Besides being directly involved in patients' symptoms, family members of patients with obsessive-compulsive disorder frequently suffer from the consequences of living with and caring for people with a chronic and disabling disease (17). Various authors have defined this kind of nonspecific stress as family burden; it includes feelings of frustration, anger, and guilt, as well as loss of social activities. Magliano and colleagues (18) were the first to investigate the burden perceived by 32 key relatives of patients with obsessive-compulsive disorder compared with that perceived by 26 key relatives of patients with depression. Moderate to severe family burden was detected in both groups, with half to three-quarters of relatives of patients with obsessive-compulsive disorder experiencing poor social relationships, difficulty in taking holidays, and neglect of hobbies. Furthermore, relatives of patients with obsessive-compulsive disorder displayed depressive feelings more frequently than relatives of patients with depression.

Cooper (10) administered to 181 relatives of patients with obsessive-compulsive disorder a ten-item questionnaire that addressed the disturbances caused to family members by behaviors related to obsessive-compulsive disorder. The authors found that 82% of relatives displayed at least some disruption in personal and social life, whereas over 60% reported problems like marital discord, loss of leisure, and financial problems as a result of their relatives' disorder. Also, Black and colleagues (19) investigated the functioning of 15 spouses of patients with obsessive-compulsive disorder: 60% reported that caring for the relative with obsessive-compulsive disorder was burdensome, and nearly the two-thirds directly participated in the patients' rituals.

Although obsessive-compulsive disorder has been shown to exert a great influence on family functioning, health-related quality of life of relatives living with patients with obsessive-compulsive disorder has never been systematically investigated. The understanding of which relatives are more prone to experience a worsening in quality of life, moreover, could lead to the creation of specific strategies aimed at improving the family environment and consequently improving the family members' quality of life. Previous reports have shown that higher levels of family accommodation and caregiver burden predicted poorer family functioning and poorer response to treatment, including exposure and response prevention and pharmacotherapy. Moreover, reducing accommodation of obsessive-compulsive disorder symptoms or reducing caregivers' burden has proved useful in previous studies (20,21).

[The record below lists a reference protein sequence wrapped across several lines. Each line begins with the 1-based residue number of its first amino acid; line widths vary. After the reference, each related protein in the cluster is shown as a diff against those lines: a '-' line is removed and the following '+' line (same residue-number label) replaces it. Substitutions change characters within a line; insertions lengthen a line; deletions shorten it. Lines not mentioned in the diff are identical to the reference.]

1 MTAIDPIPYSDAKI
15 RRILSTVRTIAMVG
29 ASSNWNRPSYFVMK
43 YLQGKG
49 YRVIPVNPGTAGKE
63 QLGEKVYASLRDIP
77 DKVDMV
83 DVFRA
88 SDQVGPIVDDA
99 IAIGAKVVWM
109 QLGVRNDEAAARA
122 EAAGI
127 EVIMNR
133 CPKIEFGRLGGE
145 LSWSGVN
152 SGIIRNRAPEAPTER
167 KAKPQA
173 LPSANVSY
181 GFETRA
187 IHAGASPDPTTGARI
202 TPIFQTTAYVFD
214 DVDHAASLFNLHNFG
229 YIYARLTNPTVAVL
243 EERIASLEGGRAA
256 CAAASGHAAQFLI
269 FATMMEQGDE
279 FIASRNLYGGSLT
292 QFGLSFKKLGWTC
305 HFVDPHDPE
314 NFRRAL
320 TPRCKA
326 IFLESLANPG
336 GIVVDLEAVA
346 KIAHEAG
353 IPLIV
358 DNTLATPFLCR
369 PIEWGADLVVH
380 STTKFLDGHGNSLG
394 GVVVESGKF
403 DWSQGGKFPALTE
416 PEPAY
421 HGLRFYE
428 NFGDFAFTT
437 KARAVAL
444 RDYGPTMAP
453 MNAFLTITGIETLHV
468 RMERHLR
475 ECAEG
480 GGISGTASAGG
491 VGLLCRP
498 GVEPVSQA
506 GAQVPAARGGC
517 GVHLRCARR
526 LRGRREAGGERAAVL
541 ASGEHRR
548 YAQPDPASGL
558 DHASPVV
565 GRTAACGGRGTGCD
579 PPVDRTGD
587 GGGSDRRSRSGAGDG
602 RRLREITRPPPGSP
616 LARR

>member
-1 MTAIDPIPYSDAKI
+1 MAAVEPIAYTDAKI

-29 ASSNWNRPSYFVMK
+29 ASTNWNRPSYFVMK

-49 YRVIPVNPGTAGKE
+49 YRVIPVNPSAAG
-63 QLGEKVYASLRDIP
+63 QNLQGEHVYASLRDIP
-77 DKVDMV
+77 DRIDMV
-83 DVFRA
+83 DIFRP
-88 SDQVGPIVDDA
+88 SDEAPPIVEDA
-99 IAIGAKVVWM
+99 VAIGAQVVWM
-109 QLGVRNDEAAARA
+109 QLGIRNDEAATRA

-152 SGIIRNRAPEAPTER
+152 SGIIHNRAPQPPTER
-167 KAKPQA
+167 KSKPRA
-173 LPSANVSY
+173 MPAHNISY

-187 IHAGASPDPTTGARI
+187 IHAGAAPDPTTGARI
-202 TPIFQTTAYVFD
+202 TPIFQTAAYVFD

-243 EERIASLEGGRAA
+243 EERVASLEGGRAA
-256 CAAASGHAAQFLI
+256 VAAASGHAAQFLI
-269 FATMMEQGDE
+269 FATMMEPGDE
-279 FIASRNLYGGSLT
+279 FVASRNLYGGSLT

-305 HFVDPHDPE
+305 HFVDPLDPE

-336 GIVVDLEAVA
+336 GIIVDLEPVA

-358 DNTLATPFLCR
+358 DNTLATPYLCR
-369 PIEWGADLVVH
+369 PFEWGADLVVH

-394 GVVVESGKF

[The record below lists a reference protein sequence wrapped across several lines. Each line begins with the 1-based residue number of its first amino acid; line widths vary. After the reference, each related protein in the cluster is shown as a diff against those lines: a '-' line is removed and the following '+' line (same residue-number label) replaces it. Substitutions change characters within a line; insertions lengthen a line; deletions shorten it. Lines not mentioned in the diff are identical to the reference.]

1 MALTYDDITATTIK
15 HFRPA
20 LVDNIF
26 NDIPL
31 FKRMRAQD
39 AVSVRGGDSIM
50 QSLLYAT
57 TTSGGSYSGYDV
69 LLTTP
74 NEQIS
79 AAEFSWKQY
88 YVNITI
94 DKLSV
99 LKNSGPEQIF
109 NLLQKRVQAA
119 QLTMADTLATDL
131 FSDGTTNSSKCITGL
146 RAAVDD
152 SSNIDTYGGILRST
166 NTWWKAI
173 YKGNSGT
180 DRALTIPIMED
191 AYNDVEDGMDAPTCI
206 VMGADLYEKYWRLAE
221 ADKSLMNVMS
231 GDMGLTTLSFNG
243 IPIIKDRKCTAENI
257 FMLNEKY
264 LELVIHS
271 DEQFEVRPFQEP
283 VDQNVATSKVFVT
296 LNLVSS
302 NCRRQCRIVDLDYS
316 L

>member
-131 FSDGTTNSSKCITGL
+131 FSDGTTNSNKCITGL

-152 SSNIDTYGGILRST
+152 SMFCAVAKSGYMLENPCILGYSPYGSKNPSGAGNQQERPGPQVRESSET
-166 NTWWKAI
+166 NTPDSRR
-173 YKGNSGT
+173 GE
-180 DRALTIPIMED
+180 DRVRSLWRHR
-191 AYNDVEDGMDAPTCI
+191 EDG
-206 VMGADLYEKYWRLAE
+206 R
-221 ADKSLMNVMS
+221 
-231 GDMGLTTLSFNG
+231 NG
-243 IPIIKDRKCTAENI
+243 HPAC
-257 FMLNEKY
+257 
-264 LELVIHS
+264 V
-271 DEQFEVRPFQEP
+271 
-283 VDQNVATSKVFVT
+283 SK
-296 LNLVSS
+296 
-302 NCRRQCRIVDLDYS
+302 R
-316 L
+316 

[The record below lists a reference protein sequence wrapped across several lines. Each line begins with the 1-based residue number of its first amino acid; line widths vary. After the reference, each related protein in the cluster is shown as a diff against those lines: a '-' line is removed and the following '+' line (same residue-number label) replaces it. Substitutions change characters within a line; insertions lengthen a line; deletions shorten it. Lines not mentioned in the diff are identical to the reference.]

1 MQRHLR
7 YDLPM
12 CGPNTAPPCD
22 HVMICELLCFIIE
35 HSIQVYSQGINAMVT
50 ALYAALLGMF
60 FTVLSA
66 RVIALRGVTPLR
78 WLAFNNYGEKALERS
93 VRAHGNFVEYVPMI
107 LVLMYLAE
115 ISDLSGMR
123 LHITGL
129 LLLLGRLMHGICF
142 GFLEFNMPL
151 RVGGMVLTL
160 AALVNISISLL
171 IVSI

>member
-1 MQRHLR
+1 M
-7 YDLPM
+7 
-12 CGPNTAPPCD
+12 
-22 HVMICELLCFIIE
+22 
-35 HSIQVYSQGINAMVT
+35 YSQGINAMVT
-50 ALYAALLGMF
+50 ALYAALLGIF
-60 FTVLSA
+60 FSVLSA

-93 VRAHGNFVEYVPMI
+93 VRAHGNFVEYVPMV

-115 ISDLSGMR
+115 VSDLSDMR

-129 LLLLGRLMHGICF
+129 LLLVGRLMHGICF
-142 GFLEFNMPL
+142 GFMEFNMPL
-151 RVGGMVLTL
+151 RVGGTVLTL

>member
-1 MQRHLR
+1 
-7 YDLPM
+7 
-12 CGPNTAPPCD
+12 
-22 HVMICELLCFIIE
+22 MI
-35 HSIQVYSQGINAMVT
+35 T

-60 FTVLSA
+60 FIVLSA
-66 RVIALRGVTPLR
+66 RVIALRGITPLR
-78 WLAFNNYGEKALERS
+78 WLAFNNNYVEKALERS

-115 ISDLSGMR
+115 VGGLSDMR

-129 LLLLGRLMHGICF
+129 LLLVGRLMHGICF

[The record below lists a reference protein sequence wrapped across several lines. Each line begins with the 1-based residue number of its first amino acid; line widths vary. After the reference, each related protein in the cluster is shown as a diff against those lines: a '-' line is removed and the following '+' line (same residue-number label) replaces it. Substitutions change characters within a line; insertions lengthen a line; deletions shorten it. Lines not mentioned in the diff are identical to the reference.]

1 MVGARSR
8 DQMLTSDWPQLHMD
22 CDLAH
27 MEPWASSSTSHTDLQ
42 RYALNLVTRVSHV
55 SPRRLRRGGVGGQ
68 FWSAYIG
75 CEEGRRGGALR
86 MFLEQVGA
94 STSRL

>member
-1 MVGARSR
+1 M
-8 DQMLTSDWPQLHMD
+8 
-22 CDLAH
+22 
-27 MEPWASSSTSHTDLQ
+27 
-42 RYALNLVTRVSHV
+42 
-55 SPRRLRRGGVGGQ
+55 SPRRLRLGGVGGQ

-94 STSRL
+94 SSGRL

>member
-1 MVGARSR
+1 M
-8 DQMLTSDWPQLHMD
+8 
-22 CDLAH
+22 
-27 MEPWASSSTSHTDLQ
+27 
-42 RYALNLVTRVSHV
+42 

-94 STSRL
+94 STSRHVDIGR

Therefore, the aim of the study presented here was, first, to examine health-related quality of life among relatives of patients with obsessive-compulsive disorder and, second, to search for potential predictors of quality of life among these relatives.

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Sample

We enrolled family members of patients with a principal diagnosis of obsessive-compulsive disorder. The presence of obsessive-compulsive disorder was determined with a score of 16 or greater on the Yale-Brown Obsessive-Compulsive Scale (Y-BOCS). Patients were enrolled from the Mood and Anxiety Disorders Unit of the University of Turin, Italy. This is a tertiary referral center located within the university hospital and specialized in the treatment of patients with obsessive-compulsive disorder.

All patients gave their informed consent before enrollment of a family member in the study. The protocol was reviewed and approved by the ethical committee of the Regione Piemonte.

A systematic face-to-face interview that consisted of structured and semistructured components was used to collect data from patients. Diagnostic evaluation and axis I comorbidities were recorded with the Structured Clinical Interview for the DSM-IV Axis I Disorders (SCID-I) (22).

For patients, all sociodemographic and illness characteristics were obtained through the administration of a semistructured interview, developed and used in previous studies (23,24,25,26). Information was gathered in four areas. First, sociodemographic data were obtained—that is, age, sex, marital status (single, married, divorced, or widowed), and years of education. Second, information was gathered on the onset of obsessive-compulsive disorder—that is, disease onset was coded as the first month of occurrence of obsessive and compulsive symptoms, when at least one of the symptoms caused marked distress, was time-consuming (more than one hour a day), or interfered with the person's normal daily functioning (normal routine and occupational and social activities). Third, information was gathered on obsessive-compulsive symptomatology. For each patient up to three primary obsessions and compulsions were listed by using the symptom checklist found in the Y-BOCS (27,28). The Y-BOCS measures the severity of obsessive-compulsive disorder. Five items on the Y-BOCS inquire about obsessions and five items inquire about compulsions. Each of the ten items is rated on a 5-point Likert scale ranging from 0, none, to 4, extreme. Total possible scores range from 0 to 40. Fourth, information was gathered on personality disorders. Personality status was assessed by using the Structured Clinical Interview for DSM-IV Axis II Disorders (SCID-II) (29).

In addition, the following rating scales were included in the assessment of patients with obsessive-compulsive disorder: the Hamilton Rating Scale for Anxiety (HAM-A) (30) and the 17-item Hamilton Rating Scale for Depression (HAM-D) (31). For both rating scales the total score is derived from summation of the items.

The interview and all the ratings were completed by psychiatrists with at least four years of experience in anxiety and mood disorders. High reliability and diagnostic concordance have been documented in previous reports (25,32).